Saturday, August 25, 2007

Heading north

Last night we smelled a herd of elephants before we saw or heard them.  Proof our senses are getting back into bush-mode.
 
Elephants smell like a load of damp dirty washing that's been left too long in the laundry prior to washing.  A mouldy, mildewy, amonia tpe smell. 
 
The herd arrived at the waterhole, which is about 25 metres from where I'm sitting, just on the other side of the uncharacteristically (for Kruger) low perimeter fence around Punda Maria Camp, in the north of the park.  They were joined later by a buffalo.
 
We've also seen lion from the camp in the past, which is quite exciting and, given the height of the fence, a bit scary (don't panic, any of you who are coming to South Africa to see us, Punda Maria is a very old camp, and quite unlike the ones where you'll be staying.  They all have sturdy, high elephant-and-lion-proof fences).
 
Punda Maria, as Mrs Blog and I like to say, is the most 'Zimbabwean' of Kruger's camps.  It's the last in the north before you get to the border and, befitting its position, things are a little more rustic, a little run down and a little edgier here.  It's a nice transition into the wildness and mayhem beyond the northern border.
 
Not that we hope it will be too wild in Zim.  Just depressing more like it.  We heard a Zimbabwean guy in the camp restaurant this morning saying to someone else "think of everything you've heard about the country on television and in the newspapers and double it.  That's how bad it is".
 
After seeing our friends in Harare we're off on a five-day houseboat cruise on Kake Kariba, as soon as I get back from my side trip to Libya.  Blogging will be a bit of a rarity in the next few weeks, Legion of Fans, so all four of you can get back to work and/or family right now and stop wasting time here!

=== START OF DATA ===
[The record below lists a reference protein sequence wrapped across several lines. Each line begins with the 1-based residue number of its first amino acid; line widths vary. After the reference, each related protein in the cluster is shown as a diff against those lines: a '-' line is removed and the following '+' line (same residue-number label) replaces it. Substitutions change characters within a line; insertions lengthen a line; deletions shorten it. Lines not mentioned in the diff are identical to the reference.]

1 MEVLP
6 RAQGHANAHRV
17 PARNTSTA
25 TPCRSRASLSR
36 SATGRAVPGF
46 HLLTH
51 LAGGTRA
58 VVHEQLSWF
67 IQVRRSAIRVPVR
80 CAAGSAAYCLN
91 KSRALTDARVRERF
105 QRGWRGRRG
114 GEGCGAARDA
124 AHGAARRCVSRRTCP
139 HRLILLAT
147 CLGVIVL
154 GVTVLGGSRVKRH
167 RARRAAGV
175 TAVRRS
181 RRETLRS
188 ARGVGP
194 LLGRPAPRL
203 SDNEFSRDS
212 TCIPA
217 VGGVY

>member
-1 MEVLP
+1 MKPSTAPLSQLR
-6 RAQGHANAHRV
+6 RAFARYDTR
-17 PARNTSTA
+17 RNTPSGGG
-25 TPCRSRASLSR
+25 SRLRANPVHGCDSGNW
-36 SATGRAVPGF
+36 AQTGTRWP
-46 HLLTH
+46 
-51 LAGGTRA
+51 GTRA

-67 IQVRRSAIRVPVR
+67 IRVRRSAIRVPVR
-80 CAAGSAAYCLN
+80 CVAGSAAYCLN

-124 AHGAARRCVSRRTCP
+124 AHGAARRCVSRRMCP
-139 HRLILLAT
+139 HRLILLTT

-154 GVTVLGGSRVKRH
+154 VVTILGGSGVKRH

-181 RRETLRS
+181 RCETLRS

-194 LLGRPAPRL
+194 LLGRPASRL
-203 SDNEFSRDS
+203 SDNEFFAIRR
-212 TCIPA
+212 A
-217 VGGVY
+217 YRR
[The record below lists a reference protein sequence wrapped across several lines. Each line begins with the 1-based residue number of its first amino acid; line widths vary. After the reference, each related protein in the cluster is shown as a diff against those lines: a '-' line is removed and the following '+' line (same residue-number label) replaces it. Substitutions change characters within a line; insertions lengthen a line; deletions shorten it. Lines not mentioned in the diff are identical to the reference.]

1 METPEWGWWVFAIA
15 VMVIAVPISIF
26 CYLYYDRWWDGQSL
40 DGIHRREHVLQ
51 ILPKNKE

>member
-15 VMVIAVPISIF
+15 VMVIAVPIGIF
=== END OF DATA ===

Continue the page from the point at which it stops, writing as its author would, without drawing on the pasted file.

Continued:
7 comments :

Hann said...

I'm sure I speak for others as well as myself when I say I do enjoy reading all your adventure posts, it makes me at least feel very very close to home and I learn things I've never known, like the smell of elephants.
Take care guys, stay safe from man and beast and just enjoy!!

Joshua said...

Dear Tall Tony

What happens in Africa? Do you get bitten by a lion? Are the monkeys wild? Do the monkeys eat your marshmallows? Do they like bananas too?

I'm five now.

Bye bye for now

love from Joshua.

(instructions to Joshua's mum, who's been taking dictation: "Now, take it away to Tony")

bec said...

ps. am now reassuring my boy that no, he doesn't have to have a bath outside when we get to Africa...

noddy said...

Pip Pip RSM
Glad to see your working on mechanical engineering degree. Just purchased 2 copies of Safari,expect them to be signed when you return. Was surprised not to see your blog site recorded in the book. Keep up the good work. Big hello to Mrs B
Noddy

redcap said...

Crikey, I'm jealous. You know what Rian Malan says when people ask him why he stays in South Africa despite its problems? "It's boring where you are, man." And he's right. Have a fantastic time.

PS I just finished Safari and I thought it was a cracker :)

ali g said...

Hi Josh
Having a bath outside in Africa is just something that big people seem to want to do particularly after having read about other big people doing that sort of thing in grown up's books.
Sounds cool but we certainly wouldn't want thase lions or monkeys eating our marshmellows or bananas while we were in the tub would we?
Although.... being big shall probably do it when I get there regardless

JR said...

Mr & Mrs Blog,

Looking forward to your accounts of Zim. There have been calls from 'The Herald' for Zim to close their Embassy in Canberra (they probably owe rent) and kick the Aust Embassy out of Harare...Zim loses again, bit by bit.

Travel well, keep your eyes open and...tell us about it.

Here in the 'Stan'we are over the worst of summer. The Aussies shot another local yesterday, and the Dutch put another casket on a Chinook. Sad to say.